Archive for January 2017

Lenaia 2017   6 comments




The old woman steps into the lane, tentatively sliding a blue flowered Birki onto the cold stones. Two cats flank her in silence, a sway-bellied calico and a big Siamese who moves with an odd gait. In the pasture that runs alongside the lane an old mostly blind and deaf dog pants noisily as he bumbles through the dry winter grass.

She hopes no one will encounter them. There are only three houses down this unpaved dead-end lane, but the neighbors have a more active social life than she, and often there are cars coming and going even at this late hour. And what will they see? A furtive figure in a dark hoodie and too-short red Mickey Mouse pajama pants, sensible winter socks inside the silly blue shoes. A plate of food and a bunch of grapes clutched in one hand, a glass of red wine in the other.

One could not blame folks for being wary of such an apparition.

The calico, Ivy, strops her ankles and makes a sharp remark. The woman sighs, and begins to walk down the lane, her footsteps loud in the quiet of the night. The cats begin to weave their complex pattern around her, intent on their dance. She brings her thoughts back to the ritual, to the offerings, to the God. If a car comes, there’s nowhere to go. She’ll just have to smile into the headlights, and let them draw their own conclusions. No one will ask for an explanation, and no one would care to listen to the simple truth, that an ancient ritual is being performed out of love for Dionysos.

Ivy disappears when they reach the pond, but the Siamese, Marley, delicately navigates the tall dead weeds as the old woman approaches the pond’s edge, her back still prickling with dread, not of the spirits or beings with whom she shares the night, but of discovery by unsuspecting humans. Swallowing hard, she holds the offerings aloft, says the prayers, pours out the libation onto the cold muddy earth, drinks. Marley shakes a six-toed front paw in annoyance at a puddle. With relief, everyone meets back in the lane and begins the short walk back to the farm, everyone except Tramp the dog who is still huffing around the pasture, following the scent of something long gone.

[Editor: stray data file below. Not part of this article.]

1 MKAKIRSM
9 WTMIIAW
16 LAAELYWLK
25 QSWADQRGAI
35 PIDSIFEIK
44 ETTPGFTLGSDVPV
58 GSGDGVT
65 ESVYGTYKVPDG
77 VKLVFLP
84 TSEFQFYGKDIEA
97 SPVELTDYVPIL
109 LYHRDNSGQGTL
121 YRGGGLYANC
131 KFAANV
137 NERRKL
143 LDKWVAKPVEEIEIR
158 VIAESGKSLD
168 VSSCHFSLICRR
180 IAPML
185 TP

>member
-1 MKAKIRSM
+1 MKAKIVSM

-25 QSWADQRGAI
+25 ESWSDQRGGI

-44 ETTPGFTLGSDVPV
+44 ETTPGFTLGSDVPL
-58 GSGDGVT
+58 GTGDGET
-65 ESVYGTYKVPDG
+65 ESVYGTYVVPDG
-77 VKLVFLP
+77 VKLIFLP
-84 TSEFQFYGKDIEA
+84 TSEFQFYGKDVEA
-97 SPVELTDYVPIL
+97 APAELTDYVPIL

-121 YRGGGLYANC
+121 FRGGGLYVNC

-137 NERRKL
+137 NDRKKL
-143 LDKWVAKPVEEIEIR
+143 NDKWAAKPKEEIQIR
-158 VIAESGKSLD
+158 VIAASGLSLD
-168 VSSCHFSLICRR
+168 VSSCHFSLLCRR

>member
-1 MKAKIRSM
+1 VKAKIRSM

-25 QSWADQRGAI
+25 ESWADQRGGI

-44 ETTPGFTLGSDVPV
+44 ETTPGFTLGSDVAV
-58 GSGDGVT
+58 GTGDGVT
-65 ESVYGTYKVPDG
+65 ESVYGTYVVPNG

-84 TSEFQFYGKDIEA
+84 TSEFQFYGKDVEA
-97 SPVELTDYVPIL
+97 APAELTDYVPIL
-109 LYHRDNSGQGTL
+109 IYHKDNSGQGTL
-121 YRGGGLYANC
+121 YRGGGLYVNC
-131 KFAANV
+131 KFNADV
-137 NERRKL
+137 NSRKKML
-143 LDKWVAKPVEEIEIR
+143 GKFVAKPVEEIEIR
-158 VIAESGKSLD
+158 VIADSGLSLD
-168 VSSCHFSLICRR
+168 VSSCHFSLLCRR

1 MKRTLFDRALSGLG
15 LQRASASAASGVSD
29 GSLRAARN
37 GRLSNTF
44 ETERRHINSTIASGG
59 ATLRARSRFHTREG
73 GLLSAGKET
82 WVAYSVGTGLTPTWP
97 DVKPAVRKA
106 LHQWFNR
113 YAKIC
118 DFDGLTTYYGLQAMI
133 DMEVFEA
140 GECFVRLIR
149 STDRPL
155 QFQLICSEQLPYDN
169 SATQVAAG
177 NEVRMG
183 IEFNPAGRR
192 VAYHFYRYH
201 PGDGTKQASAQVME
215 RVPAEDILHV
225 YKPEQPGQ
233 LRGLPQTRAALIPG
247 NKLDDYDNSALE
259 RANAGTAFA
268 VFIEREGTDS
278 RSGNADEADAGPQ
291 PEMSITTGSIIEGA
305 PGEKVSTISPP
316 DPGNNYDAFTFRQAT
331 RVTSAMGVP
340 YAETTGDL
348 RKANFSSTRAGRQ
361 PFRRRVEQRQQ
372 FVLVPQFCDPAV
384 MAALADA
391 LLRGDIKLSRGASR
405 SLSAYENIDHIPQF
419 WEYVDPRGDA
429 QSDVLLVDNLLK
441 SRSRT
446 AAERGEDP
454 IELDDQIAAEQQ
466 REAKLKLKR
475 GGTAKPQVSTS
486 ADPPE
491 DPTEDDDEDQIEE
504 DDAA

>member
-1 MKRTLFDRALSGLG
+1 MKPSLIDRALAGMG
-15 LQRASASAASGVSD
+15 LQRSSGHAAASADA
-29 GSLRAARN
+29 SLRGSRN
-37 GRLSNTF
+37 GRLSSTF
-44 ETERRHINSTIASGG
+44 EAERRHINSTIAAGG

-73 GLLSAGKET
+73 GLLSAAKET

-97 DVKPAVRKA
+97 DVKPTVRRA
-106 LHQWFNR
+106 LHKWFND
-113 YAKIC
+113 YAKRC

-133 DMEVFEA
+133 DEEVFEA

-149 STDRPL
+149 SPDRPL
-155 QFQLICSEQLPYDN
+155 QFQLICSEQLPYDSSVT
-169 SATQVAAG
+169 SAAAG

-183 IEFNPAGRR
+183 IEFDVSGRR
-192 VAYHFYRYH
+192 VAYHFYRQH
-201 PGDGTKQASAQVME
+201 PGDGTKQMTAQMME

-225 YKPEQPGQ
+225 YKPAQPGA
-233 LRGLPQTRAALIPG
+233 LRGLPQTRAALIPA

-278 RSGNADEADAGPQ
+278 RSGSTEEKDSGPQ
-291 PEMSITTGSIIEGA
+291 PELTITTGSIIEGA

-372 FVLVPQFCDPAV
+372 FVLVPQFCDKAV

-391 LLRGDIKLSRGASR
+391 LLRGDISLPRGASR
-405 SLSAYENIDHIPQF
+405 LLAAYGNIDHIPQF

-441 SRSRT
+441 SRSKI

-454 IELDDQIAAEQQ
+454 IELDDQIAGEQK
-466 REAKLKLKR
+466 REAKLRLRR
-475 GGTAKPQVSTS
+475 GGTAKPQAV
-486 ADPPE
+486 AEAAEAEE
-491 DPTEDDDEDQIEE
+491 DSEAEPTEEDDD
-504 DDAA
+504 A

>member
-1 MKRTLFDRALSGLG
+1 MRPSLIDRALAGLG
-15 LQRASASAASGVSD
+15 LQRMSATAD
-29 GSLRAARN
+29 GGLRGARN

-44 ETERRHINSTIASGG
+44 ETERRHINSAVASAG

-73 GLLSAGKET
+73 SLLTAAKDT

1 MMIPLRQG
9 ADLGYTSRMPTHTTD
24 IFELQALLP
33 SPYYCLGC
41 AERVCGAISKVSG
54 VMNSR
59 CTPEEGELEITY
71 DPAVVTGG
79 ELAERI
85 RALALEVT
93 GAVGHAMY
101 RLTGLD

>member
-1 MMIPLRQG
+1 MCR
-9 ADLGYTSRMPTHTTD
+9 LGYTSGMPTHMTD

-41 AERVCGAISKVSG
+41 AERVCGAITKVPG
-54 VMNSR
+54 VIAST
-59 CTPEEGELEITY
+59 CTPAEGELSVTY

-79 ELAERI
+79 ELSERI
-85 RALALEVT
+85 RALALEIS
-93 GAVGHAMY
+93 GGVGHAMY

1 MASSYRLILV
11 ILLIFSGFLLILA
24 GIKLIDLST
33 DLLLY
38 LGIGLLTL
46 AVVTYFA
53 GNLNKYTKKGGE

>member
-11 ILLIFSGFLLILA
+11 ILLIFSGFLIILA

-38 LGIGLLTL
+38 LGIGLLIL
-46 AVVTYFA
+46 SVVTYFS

They bypass His outdoor shrine and return to the house, but the woman is restless, unable to settle in front of the fire and commune with the God at the ritual shrine. Finally she goes back out, the cats and Tramp dutifully joining her, and stands in yard in the cold wind, ice pellets hitting her in her closed eyes. There He is, now she can feel Him, glorious, overwhelming Love, the God Who Comes. She opens her eyes. The cloud cover is heavy, but the full moon is backlighting them, ever so slightly.

Tramp whuffs at the door. The cats race across the stiff grass and rub against him, calling the old woman in. They know when a ritual is over.

The second night of the festival begins late, under a sky still occluded by clouds but with moonlight heaving behind them, breaking through in weird shafts which are almost immediately swallowed. The old woman takes a pomegranate to the Persephone shrine, where she and Ivy spend a long time with the Goddess. The woman loses herself in the Presence, weeping in ecstasy and pain. Ivy has no patience with this and little respect, treading in and out of the shrine, pushing the pomegranate to make it roll away, climbing noisily in and out of the trees which drape themselves around the shrine arbor.